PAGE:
Zeuch002
Hopkinton Iowa Leader, November 8, 1917

The second and most controversial case was that of Professor William Zeuch. A young Iowan, Zeuch was hired in 1917 to teach economics at Indiana University. In November of 1917, Zeuch had replied to an Iowan newspaper’s anti-German statements, stating that the newspaper was printing propaganda and because the recent German atrocities were not unique to Germans as a race, the newspaper was thus offending German-Americans.

Newspaper's reply
Newspaper’s reply

The newspaper replied by thoroughly denouncing Zeuch. News spread to Bloomington, where Zeuch found himself under investigation by the Monroe County Council of Defense and a committee of professors at the University. The Bloomington Indiana Daily Student on November 14 reported: “Mr. Zeuch affirms that he had no intention of being disloyal or unpatriotic when he wrote the letter to the Hopkinson Leader. He said to a representative of The Student that he had been incensed at the attempts which have been made to arouse hatred against the German race, but that he wished to condemn its autocracy.” Newspapers across the state reported on the scandal and Zeuch was asked to resign from his position. He did and joined the Army, from which he was honorably discharged in 1918. After the war, Zeuch co-founded a short-lived college in Arkansas, Commonwealth College, with a program that reflected his sentiments for socio-economic reform.  He was also a Guggenheim fellow in the 1930s and worked for the Department of the Interior.

Zeuch co-founded a short-lived college in Arkansas, the Commonwealth College, with a program that reflected his sentiments for socio-economic reform.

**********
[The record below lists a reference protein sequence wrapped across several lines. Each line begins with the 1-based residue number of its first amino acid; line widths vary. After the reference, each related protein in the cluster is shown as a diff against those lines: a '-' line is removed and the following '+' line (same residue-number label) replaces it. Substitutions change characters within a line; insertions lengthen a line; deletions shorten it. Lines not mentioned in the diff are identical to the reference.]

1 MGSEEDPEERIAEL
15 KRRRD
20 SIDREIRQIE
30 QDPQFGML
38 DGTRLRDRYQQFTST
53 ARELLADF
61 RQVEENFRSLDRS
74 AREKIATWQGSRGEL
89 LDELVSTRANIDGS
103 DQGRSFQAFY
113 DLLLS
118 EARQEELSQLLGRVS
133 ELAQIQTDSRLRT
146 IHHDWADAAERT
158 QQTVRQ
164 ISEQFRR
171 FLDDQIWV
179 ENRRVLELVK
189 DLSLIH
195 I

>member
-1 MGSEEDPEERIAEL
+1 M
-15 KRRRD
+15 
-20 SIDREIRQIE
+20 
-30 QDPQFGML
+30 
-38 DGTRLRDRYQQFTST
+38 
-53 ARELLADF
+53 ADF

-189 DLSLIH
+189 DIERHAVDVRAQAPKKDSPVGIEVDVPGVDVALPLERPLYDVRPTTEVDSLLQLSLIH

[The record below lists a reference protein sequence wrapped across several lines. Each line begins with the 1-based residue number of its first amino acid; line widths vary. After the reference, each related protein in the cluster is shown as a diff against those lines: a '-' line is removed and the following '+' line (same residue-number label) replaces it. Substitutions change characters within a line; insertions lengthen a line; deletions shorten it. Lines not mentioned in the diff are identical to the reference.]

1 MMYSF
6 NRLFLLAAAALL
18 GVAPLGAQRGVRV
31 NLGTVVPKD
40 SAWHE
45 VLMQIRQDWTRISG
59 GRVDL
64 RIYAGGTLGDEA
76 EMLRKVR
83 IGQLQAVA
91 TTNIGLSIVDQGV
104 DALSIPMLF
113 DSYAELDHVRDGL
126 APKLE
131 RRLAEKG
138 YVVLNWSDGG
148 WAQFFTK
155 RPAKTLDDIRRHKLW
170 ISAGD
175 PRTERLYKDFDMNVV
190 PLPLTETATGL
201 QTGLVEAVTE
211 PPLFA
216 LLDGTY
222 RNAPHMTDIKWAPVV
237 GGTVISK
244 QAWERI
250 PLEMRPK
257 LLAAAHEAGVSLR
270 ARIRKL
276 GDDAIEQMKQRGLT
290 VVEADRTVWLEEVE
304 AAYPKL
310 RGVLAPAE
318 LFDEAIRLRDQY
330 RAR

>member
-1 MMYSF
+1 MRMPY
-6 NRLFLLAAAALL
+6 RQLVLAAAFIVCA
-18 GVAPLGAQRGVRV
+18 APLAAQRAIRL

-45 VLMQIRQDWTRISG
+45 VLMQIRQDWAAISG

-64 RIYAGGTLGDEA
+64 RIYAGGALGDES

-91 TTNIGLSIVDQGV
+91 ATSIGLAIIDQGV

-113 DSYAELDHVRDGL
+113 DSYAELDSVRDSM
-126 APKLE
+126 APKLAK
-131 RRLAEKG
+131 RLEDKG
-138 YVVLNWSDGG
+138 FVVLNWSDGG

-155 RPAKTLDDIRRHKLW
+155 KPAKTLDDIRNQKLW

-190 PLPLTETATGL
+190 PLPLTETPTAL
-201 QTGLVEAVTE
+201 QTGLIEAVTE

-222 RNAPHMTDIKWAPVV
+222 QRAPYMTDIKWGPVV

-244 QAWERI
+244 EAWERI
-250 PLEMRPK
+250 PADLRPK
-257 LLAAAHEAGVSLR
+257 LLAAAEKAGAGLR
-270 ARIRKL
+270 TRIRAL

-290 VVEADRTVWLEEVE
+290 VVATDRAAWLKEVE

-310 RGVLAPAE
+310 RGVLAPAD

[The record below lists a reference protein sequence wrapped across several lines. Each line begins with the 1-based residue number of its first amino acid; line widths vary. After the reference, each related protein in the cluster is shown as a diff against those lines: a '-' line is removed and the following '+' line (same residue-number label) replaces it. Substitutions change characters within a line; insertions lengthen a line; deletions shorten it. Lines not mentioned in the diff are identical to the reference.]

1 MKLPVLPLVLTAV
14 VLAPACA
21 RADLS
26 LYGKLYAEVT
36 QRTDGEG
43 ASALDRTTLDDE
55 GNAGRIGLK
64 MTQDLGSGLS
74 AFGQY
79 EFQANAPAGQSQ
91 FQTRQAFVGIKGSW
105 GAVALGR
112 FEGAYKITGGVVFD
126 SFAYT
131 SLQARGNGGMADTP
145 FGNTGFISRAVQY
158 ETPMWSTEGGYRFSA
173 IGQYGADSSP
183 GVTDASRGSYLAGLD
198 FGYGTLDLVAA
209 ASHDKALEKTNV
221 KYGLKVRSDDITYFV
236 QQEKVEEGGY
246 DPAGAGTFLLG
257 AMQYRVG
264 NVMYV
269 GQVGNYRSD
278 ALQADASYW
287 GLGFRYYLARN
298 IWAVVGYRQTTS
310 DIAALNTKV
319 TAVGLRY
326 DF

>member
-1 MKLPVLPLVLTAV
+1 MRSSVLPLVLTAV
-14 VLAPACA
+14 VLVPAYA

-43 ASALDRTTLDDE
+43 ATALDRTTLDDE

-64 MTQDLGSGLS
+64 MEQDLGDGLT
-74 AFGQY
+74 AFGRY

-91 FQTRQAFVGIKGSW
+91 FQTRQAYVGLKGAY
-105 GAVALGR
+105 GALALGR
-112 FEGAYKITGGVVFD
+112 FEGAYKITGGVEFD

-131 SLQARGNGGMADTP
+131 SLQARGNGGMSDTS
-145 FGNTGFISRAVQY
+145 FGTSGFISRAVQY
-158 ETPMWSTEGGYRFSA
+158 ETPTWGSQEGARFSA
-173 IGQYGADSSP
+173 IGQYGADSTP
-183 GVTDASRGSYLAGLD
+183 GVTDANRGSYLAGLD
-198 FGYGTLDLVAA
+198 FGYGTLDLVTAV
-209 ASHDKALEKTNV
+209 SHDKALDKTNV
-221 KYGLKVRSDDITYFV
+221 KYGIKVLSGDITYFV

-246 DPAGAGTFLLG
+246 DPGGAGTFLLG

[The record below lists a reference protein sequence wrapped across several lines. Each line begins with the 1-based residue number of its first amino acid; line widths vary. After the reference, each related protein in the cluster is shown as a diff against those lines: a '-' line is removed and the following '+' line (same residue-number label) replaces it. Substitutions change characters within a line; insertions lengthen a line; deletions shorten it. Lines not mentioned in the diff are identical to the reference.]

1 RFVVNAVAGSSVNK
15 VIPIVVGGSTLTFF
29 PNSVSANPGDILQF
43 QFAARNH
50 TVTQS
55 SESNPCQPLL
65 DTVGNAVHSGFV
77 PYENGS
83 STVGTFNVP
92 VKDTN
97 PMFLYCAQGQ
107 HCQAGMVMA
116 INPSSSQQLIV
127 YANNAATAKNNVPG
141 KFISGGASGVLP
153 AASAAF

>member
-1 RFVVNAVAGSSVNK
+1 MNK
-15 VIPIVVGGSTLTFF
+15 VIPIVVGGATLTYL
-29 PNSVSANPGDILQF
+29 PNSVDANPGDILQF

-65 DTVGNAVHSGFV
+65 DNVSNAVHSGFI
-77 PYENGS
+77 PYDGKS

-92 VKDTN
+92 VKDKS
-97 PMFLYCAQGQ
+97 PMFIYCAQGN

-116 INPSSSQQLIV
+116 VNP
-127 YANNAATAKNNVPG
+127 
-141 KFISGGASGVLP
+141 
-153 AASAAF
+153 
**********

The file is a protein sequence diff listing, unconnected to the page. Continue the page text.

To learn more about either of these incidents or more about Indiana University during WWI, contact the IU Archives.

The Girl Friday Club

Named for the slang term of the period for a personal assistant or female office worker, the Girl Friday Club was established in 1964 as a social club for the office workers and secretaries of Indiana University. Initially organized by Jack Ray (then Personnel Director for Indiana University) to foster friendships between the women and encourage interdepartmental cooperation, the club was ultimately run by a Steering Committee of women who organized a variety of events.

The 1969 Girl Friday Steering Committee
The 1969 Steering Committee

These events centered around monthly luncheons featuring a variety of entertainment. Guest speakers included football coach John Pont, professors from various subject areas, and influential women such as Mrs. Esther Bray who was an associate professor at IU as well as the wife of a US Representative. Other campus clubs and organizations sometimes provided entertainment, such as theater production previews and fashion shows. The group also organized the annual Girl Friday award.